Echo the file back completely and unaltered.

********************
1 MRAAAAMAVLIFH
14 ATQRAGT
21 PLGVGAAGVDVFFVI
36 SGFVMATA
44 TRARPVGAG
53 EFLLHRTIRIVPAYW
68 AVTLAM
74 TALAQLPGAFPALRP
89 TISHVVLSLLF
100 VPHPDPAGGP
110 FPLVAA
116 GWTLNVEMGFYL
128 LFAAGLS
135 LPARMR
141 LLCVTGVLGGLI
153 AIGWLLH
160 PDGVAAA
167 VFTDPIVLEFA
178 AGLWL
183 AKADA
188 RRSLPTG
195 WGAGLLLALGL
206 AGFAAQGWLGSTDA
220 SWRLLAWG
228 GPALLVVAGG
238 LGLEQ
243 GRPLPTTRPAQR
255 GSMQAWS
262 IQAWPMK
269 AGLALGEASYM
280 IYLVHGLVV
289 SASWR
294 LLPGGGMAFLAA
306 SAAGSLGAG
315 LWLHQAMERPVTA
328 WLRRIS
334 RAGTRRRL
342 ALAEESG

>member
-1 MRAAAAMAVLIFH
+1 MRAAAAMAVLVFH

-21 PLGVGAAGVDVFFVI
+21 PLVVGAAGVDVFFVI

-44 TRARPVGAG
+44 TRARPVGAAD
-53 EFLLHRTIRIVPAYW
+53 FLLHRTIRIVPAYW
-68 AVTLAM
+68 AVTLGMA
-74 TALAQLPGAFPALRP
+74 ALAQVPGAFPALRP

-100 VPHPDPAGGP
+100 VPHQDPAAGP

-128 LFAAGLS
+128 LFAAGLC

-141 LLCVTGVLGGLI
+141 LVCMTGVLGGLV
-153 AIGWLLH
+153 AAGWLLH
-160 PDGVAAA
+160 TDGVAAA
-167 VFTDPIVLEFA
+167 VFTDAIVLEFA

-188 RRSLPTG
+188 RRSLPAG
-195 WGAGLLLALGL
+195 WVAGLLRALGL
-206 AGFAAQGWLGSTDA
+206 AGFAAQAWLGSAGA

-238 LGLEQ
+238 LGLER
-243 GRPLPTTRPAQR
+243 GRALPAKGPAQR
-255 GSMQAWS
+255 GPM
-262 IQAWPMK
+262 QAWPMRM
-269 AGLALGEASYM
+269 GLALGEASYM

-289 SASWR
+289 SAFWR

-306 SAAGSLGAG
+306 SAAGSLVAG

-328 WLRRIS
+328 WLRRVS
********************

1 MRAAAAMAVLIFH
14 ATQRAGT
21 PLGVGAAGVDVFFVI
36 SGFVMATA
44 TRARPVGAG
53 EFLLHRTIRIVPAYW
68 AVTLAM
74 TALAQLPGAFPALRP
89 TISHVVLSLLF
100 VPHPDPAGGP
110 FPLVAA
116 GWTLNVEMGFYL
128 LFAAGLS
135 LPARMR
141 LLCVTGVLGGLI
153 AIGWLLH
160 PDGVAAA
167 VFTDPIVLEFA
178 AGLWL
183 AKADA
188 RRSLPTG
195 WGAGLLLALGL
206 AGFAAQGWLGSTDA
220 SWRLLAWG
228 GPALLVVAGG
238 LGLEQ
243 GRPLPTTRPAQR
255 GSMQAWS
262 IQAWPMK
269 AGLALGEASYM
280 IYLVHGLVV
289 SASWR
294 LLPGGGMAFLAA
306 SAAGSLGAG
315 LWLHQAMERPVTA
328 WLRRIS
334 RAGTRRRL
342 ALAEESG

>member
-1 MRAAAAMAVLIFH
+1 MRAAAAMAVLVFH

-21 PLGVGAAGVDVFFVI
+21 PLVVGAAGVDVFFVI

-44 TRARPVGAG
+44 TRARPVGAAD
-53 EFLLHRTIRIVPAYW
+53 FLLHRTIRIVPAYW
-68 AVTLAM
+68 AVTLGMA
-74 TALAQLPGAFPALRP
+74 ALAQVPGAFPALRP

-100 VPHPDPAGGP
+100 VPHQDPAAGP

-128 LFAAGLS
+128 LFAAGLC

-141 LLCVTGVLGGLI
+141 LVCMTGVLGGLV
-153 AIGWLLH
+153 AAGWLLH
-160 PDGVAAA
+160 TDGVAAA
-167 VFTDPIVLEFA
+167 VFTDAIVLEFA

-188 RRSLPTG
+188 RRSLPAG
-195 WGAGLLLALGL
+195 WVAGLLRALGL
-206 AGFAAQGWLGSTDA
+206 AGFAAQAWLGSAGA

-238 LGLEQ
+238 LGLER
-243 GRPLPTTRPAQR
+243 GRALPAKGPAQR
-255 GSMQAWS
+255 GPM
-262 IQAWPMK
+262 QAWPMRM
-269 AGLALGEASYM
+269 GLALGEASYM

-289 SASWR
+289 SAFWR

-306 SAAGSLGAG
+306 SAAGSLVAG

-328 WLRRIS
+328 WLRRVS